How Mexico Documented Every Step of Papermaking

1982 Mexico enacted law to control foreign technology dependence. Law tracked papermaking process, from wood chipping to finished product. This story explores the fight for self-reliance through the lens of a seemingly ordinary object: paper.

How Mexico Documented Every Step of Papermaking
From pulp to perfection: The magic of transforming paper into its final form.

On January 11, 1982, the Law on the Control and Registration of the Transfer of Technology and the Use and Exploitation of Patents and Trademarks was published in the Official Gazette of the Federation (DOF). Thus, the National Registry of Technology Transfer was created, which represented a significant step towards the national objective of establishing an autonomous technological development policy. Likewise, it sought to break a pernicious cycle of external technological dependence in the country and resolve a concern that Mexico, together with Third World countries, had about issuing laws to control the technological flow.

At that time, foreign investment, especially from transnational corporations, imposed a technological dependency that was difficult to eliminate. The new law sought to change that dynamic by instituting a mechanism to register and control the transfer of foreign technology to companies established in Mexico. Two fundamental reasons were mentioned for this initiative: first, it provided crucial information on the technology acquired by the country and the modalities of that acquisition, which would serve as a basis for future development policies. Secondly, it addressed the negative aspects of the uncontrolled process of technology acquisition, ensuring that this acquisition was carried out in a manner beneficial to the overall objectives of the country's industrial development.

With the implementation of said law, which fell under the jurisdiction of the Ministry of Commerce and Industrial Development (SECOFI), manufacturing processes of Mexican companies were registered, as was the case of paper manufacturing. In a file that is kept in the AGN, the process for obtaining the paper is described, from which we obtained the following information:

The paper we use every day comes from cellulosic raw materials such as wood, straw, hemp, linen, cotton and other materials, including textile industry waste and paper waste. Pine wood is especially important and undergoes a special process to convert it into the pulp that forms the basis of paper.

The paper manufacturing process in the 80s of the last century worldwide was carried out in the following way:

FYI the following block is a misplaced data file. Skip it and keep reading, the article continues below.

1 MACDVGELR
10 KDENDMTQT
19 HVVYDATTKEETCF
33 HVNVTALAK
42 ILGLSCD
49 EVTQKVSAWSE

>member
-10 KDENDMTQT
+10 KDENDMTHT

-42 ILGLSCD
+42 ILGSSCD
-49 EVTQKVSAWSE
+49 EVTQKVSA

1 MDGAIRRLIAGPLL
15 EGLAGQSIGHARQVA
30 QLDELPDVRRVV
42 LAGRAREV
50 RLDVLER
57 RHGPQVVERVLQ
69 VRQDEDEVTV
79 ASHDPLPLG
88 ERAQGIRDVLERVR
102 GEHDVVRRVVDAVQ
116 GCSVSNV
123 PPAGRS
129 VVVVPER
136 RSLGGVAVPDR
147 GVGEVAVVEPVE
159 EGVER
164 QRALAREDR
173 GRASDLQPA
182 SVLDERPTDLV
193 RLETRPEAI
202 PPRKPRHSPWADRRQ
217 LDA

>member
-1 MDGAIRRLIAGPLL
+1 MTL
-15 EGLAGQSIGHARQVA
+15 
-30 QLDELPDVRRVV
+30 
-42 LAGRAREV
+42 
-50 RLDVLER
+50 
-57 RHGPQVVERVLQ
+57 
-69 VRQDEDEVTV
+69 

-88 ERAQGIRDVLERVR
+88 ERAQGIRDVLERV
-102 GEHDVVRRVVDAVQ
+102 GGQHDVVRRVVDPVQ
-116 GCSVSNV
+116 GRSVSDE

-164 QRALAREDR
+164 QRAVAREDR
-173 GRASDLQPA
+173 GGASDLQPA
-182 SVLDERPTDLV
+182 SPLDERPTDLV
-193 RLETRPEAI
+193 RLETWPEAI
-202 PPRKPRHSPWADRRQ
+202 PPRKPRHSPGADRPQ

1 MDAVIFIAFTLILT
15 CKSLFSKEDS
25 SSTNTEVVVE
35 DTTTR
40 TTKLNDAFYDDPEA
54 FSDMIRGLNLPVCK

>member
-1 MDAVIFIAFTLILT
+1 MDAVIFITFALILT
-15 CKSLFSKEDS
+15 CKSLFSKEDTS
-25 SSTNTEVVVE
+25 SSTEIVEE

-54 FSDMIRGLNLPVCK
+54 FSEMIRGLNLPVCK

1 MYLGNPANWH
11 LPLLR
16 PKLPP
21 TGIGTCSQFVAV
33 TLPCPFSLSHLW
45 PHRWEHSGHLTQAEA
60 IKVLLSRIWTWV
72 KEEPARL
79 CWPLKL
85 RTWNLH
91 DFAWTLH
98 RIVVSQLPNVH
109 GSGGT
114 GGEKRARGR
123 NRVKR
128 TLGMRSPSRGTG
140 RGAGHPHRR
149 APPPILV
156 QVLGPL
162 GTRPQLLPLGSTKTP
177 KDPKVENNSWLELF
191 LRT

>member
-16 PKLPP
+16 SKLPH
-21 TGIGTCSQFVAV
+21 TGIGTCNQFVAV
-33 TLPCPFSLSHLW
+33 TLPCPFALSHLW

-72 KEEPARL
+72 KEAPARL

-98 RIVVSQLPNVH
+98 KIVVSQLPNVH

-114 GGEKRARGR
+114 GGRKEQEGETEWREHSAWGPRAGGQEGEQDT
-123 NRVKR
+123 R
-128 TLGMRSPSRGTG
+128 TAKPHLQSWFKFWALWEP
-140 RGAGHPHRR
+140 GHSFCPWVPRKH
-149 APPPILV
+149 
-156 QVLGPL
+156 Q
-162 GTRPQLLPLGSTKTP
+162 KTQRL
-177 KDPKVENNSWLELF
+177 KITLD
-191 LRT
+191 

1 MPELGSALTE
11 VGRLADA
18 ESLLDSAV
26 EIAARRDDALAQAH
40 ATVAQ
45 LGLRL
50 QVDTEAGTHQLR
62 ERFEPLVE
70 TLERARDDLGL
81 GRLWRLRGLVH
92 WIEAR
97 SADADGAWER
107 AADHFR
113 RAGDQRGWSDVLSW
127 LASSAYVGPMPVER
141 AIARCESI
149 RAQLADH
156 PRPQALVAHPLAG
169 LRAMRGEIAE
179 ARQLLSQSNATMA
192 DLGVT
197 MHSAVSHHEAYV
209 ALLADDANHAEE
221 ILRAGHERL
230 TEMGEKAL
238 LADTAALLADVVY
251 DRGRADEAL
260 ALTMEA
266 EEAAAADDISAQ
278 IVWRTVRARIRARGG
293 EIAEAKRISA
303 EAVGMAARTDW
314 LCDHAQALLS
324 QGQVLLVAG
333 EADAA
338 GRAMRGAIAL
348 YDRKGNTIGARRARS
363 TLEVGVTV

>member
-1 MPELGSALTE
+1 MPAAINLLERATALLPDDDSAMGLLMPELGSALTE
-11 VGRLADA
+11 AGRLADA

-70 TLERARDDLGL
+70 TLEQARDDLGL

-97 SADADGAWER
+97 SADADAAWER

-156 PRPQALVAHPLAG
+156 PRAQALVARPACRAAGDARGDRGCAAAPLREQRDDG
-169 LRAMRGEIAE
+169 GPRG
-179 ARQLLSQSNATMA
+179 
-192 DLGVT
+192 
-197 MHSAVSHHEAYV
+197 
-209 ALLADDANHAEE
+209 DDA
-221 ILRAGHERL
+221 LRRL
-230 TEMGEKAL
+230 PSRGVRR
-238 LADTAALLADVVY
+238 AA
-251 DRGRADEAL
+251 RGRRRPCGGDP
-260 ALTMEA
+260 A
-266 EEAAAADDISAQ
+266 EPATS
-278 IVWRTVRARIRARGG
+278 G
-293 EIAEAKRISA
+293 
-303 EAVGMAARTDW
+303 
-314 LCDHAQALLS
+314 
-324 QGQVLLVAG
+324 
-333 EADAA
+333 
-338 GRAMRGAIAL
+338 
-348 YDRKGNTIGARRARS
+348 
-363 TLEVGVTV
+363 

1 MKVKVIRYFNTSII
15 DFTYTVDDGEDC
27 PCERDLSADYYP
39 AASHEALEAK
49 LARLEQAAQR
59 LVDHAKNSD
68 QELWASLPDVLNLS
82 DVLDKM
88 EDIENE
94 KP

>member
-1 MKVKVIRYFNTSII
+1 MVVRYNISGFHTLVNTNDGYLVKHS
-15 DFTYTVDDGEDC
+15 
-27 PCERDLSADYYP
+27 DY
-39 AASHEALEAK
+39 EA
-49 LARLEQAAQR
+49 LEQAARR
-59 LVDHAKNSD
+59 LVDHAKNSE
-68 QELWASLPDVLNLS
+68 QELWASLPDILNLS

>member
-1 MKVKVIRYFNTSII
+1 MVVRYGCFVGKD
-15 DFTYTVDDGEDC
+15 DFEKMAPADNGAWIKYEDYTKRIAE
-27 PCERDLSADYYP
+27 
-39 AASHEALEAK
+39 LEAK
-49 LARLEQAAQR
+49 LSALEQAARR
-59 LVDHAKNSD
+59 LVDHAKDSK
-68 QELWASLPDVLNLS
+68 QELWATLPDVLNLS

1. Obtaining cellulose:

Description of the process: it begins with pine wood, which can come from sawmills, furniture workshops or be acquired directly in the mountains. It is chopped and cooked at high temperatures and steam pressure in a digester. This allows caustic soda and other chemicals to penetrate evenly into the wood, separating the cellulosic fibers. After the pulp is refined and impurities removed, the length of the fibers is adjusted before being sent to machines for paper production.

  1. Paper Production:

Production process description:
Paper products are divided into categories such as Liner, Medium, and Paperboard (coated or uncoated).
Cellulosic fiber, both from wood pulp and recycled, is the main raw material. Chemical additives are added to improve the quality and specific characteristics of the paper, for example, moisture resistance.
The manufacturing process involves preparing the dough, forming sheets, pressing, drying, and finishing.

  1. Detailed steps of paper making process:

Preparation of the paste: cellulosic fiber is mixed with water in controlled quantities to obtain a uniform paste, which is then cleaned and refined.
Forming: The pulp is sent to the forming section of paper machines, where it is evenly distributed over a cloth and formed into layers.
Pressing: The wet leaves are passed through pressing rollers to remove excess water, reducing the moisture content to around 54-56%.
Drying: The leaves are dried in cylinders with steam pressures, reducing the moisture content to around 7%. The hot air is used to evaporate the remaining water.
Finishing: The sheets are pressed into cylinders to improve their smoothness. Chemical agents can be added depending on the desired characteristics. The paper is then wound into rolls or cut into sheets according to customer requirements.
Cardboard Coating: A special solution is applied that improves printing quality. This solution includes components such as kaolin, titanium dioxide and acrylic resins.
After coating, the sheet is dried and calendered to obtain the desired texture. Finally, it is cut according to the client's needs to be sent.

The paper manufacturing process is complex and requires careful control at each stage to ensure the quality of the final product.

The report describes processes for the manufacture of different types of paper, as well as the main Mexican companies that operated in the field, such as CAJAS CORRUFGADAS DE MEX. S. A. with the product semikraft paper, ntal liner, CARDBOARD AND PAPER FROM MEX. S.A. that manufactured cardboard, liner medium, ADAMEX S.A. which produced bond, dielectric ledger, FABRICA DE PAPEL MONTERREY, S.A is also registered with the manufacture of medium, lines, semikraft, among others.

Source: Archivo General de la Nación. “Obtención del Papel: Un Vistazo al Proceso.”, Accessed 19 May 2024.